Funding and organisation of public service broadcasting
Gabriel Tar, Head of European and International Affairs, Directorate for Media Development, French Government
Saturday 22 November 2008
Reuters Institute for the Study of Journalism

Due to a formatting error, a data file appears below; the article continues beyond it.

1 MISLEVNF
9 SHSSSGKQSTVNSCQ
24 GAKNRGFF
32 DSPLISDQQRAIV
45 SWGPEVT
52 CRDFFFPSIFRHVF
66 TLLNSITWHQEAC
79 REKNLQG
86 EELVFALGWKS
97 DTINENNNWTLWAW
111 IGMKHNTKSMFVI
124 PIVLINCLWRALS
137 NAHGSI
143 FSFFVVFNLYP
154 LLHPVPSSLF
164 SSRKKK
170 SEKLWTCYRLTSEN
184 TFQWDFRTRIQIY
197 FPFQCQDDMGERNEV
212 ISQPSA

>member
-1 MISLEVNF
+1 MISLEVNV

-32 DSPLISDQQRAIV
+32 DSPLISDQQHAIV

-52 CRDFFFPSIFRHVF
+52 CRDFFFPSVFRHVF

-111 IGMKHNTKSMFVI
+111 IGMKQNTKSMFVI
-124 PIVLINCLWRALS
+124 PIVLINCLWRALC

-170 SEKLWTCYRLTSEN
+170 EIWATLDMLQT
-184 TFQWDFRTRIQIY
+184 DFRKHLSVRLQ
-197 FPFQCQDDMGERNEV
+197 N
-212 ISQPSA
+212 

The draft broadcasting lawThe objectives of the current reform is to create public service broadcasters which serves media pluralism, viewers interests, and programming which distinguishes itself from private television. It should also help public television take risks and provide interesting, entertaining and pluralistic programming that is freed from commercial constraints. It should bring culture to the population while remaining accessible and not becoming a reserve of the elite. It should also serve citizens by providing them with information on issues affecting society, and a forum for free expression where a plurality of beliefs and views can be heard. Public broadcasters should also play an active role in information technology, using media such as the internet to strengthen bonds with the viewers and allow viewers to interact with each other. Public television should also play a key role helping France find its place in Europe, by improving a sense of belonging in Europe while inviting European neighbours into France. The bar will be set higher than required, with 70% of public service programming of European origin, 50% French, more than the official requirement of 60% and 40% respectively. To help facilitate these reforms, France 2, 3, 4, 5, and Réseau France Outre mer will be grouped together as a single company to gain from economies of scale. The objective of this new organi-sation will be to compete on the international stage with broadcasters such as the BBC, Al Jazeera and CNN. A new model of governance will be developed so that it is possible to evaluate whether objectives are reached. This new structure will also incorporate all new technology platforms to reach the widest possible audience and ensure that France télévisions becomes a global media. Under the new model, the state will once again nominate the president of France Télévisions and help public broadcasters meet their objectives of pluralism and independence. France Télévisions will be guaranteed a certain level of investment and its relationship with the state will be managed through contracts which will define objectives and means. The funding structure will change with the gradual elimination of advertising during programming. Public service broadcasting will be freed from audience ratings. Though audience levels will still be tracked, they will not be divided into targets and segments. Audience satisfaction will be measured with qualitative evaluations to ensure that programming remains of high quality. France Télévisions will have a steady stream of public funds through a licence fee indexed to inflation. Compensation for lost advertising revenue will also come from a 3% tax on advertising run on private television. A tax of 0.9% will be imposed on operators of electronic services to help finance public service audiovisual services. Alain Belais, Director of International Relations, France Télévisions President Sarkozy's reforms came at a crucial moment in broadcasting. The current market is unfavourable to generalist television with the explosion in the number of free channels and audiences increasingly abandoning television for the internet. While there has been a lot of confusion over the various economic models, France Telévisions always managed to function well within the system of advertising and ratings. Ratings provided a real indicator of audience preferences. France Télévisions has consistently provided a unique service as the primary source of televised public and political debate. During the last presidential campaign, France Télévisions offered over 400 hours of political programming across its channels, compared with only 53 hours on the private broadcaster TF1. France Télévisions also offers a wide range of cultural programs and invests heavily in creative programming. This will continue under the new remit, with more science, concerts, culture and a higher level of European and French programming than officially required. The reforms will be deemed successful provided that France Télévisions avoids elitism, maintains high audience ratings and benefits from a sustainable economic model which guarantees adequate public financing. Tim Gardam, OFCOM Board Member & Principal, St Anne's College, Oxford Two main challenges to the digital future emerged from a recent OFCOM International conference attended by both French and British delegates. The first is the pressing need to move to-wards universal access to broadband and view it as a civic right. The second is the increased need for intervention into certain types of content to counter the surfeit of content. It will equally be important to reconsider how these issues will connect to the wider context of public service television. Before the advent of OFCOM as a converged regulator in 2003, the television industry in Britain didn’t think beyond its own sector and into the digital world. OFCOM also helped develop access to broadband with the drive of digital. The different funding models of the terrestrial channels only worked when there was spectrum scarcity. ITV, though a privately owned and commercially funded channel has to provide certain types of programming in exchange for its licence and access to audiences. With the explosion of channels, this model is breaking down. The British public continues to think that public service broadcasting is important and that the BBC shouldn't be the only provider of such programming. The production of certain genres is particularly important and unlikely to be provided in a market context: news, children's programming, history and science programs, drama and narrative comedy. Yet it remains unclear how to continue to provide such programming. Channel 4 is essential to challenging the BBC and without it, the BBC would become a monopoly and its identity would change. The public does not want this but it remains unclear how to find viable models which allow various forms of public service broadcasting to survive. Based on OFCOM's analysis, between 145-200 million GBP needs to be found to allow public service broadcasting to continue at its current level.